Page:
Interobserver Variability in Ductal Carcinoma in Situ of the Breast

Mieke R. Van Bockstal, MD, PhD; Martine Berlière, MD, PhD; Francois P. Duhoux, MD, PhD; Christine Galant, MD, PhD


Am J Clin Pathol. 2020;154(5):596-609. 

In This Article

Abstract and Introduction


Objectives: Since most patients with ductal carcinoma in situ (DCIS) of the breast are treated upon diagnosis, evidence on its natural progression to invasive carcinoma is limited. It is estimated that around half of the screen-detected DCIS lesions would have remained indolent if they had never been detected. Many patients with DCIS are therefore probably overtreated. Four ongoing randomized noninferiority trials explore active surveillance as a treatment option. Eligibility for these trials is mainly based on histopathologic features. Hence, the call for reproducible histopathologic assessment has never sounded louder.

Methods: Here, the available classification systems for DCIS are discussed in depth.

Results: This comprehensive review illustrates that histopathologic evaluation of DCIS is characterized by significant interobserver variability. Future digitalization of pathology, combined with development of deep learning algorithms or so-called artificial intelligence, may be an innovative solution to tackle this problem. However, implementation of digital pathology is not within reach for each laboratory worldwide. An alternative classification system could reduce the disagreement among histopathologists who use "conventional" light microscopy: the introduction of dichotomous histopathologic assessment is likely to increase interobserver concordance.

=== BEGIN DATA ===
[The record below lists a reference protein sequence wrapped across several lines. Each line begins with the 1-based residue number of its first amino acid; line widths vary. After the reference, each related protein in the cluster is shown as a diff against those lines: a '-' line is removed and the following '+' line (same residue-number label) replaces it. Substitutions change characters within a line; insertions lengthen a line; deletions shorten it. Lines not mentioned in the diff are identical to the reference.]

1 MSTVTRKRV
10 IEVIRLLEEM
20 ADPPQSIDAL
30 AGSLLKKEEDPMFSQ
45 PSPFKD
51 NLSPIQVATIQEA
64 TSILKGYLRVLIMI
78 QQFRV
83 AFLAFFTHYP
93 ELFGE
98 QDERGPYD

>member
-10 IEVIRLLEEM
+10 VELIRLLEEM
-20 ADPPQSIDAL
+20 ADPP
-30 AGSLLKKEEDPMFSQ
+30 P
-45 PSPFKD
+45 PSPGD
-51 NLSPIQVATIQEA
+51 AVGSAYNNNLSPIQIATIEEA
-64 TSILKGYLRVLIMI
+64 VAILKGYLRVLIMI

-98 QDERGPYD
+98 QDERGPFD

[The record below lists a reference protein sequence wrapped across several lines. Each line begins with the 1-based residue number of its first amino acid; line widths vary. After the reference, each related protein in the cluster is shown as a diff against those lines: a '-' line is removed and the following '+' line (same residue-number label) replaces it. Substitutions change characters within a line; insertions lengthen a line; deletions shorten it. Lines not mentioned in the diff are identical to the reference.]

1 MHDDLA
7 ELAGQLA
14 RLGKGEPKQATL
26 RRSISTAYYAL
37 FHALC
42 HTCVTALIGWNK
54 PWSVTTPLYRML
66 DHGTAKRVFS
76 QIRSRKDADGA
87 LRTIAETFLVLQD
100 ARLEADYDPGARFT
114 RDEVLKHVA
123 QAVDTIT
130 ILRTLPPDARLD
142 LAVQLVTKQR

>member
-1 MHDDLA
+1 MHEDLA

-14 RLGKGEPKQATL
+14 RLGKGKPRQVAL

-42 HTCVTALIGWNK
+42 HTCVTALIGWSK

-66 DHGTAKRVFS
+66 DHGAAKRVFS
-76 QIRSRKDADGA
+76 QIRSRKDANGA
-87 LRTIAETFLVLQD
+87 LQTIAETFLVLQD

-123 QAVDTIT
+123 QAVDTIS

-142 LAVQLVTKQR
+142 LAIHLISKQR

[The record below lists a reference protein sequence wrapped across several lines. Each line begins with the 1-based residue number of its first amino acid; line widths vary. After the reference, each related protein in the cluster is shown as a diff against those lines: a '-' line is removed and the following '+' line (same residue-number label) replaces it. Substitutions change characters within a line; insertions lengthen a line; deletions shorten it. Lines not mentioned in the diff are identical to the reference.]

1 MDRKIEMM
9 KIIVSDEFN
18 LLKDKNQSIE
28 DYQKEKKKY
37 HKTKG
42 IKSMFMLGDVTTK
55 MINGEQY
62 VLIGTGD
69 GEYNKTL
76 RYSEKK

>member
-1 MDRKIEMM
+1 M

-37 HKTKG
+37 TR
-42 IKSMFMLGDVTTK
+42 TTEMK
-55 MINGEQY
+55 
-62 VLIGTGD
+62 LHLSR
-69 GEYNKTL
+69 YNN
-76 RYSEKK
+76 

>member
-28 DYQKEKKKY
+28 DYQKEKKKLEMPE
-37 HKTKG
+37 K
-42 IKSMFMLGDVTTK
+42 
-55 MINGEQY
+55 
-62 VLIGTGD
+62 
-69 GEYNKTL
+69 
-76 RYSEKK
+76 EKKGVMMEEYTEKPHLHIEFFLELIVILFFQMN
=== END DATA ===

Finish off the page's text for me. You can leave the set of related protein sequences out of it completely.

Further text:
Conclusions: Reproducible histopathologic assessment is a prerequisite for robust risk stratification and adequate clinical decision-making. Two-tier histopathologic assessment might enhance the quality of care.


The incidence of ductal carcinoma in situ (DCIS) of the breast has substantially increased since the introduction of screening mammography. Designated as a nonobligate precursor of invasive breast cancer of no special type, the true progression rate of screen-detected DCIS is increasingly questioned.[1,2] Since almost all patients who are diagnosed with DCIS undergo surgery, evidence on the natural progression of this heterogeneous group of preinvasive lesions is mostly limited to a relatively small series of untreated patients who were initially misdiagnosed as having benign breast disease.[3] Other indirect evidence is provided by autopsy studies and a limited number of reports on untreated (mainly elderly) patients with DCIS who either declined or were unfit to undergo surgery.[4–6] Approximately half of all recurrences after breast-conserving surgery (BCS) for DCIS are invasive cancers.[1] It is assumed that many patients with DCIS are currently overtreated.[7–9] Differentiating indolent from aggressive DCIS lesions remains an important challenge for future research.

In this review, the currently ongoing active surveillance trials for DCIS are discussed. Seven commonly used classification systems for DCIS grading are reviewed. An overview is provided on the available evidence concerning interobserver variability in the histopathologic assessment of DCIS, as well as its clinical consequences. Finally, alternative methods to cope with interobserver variability are discussed.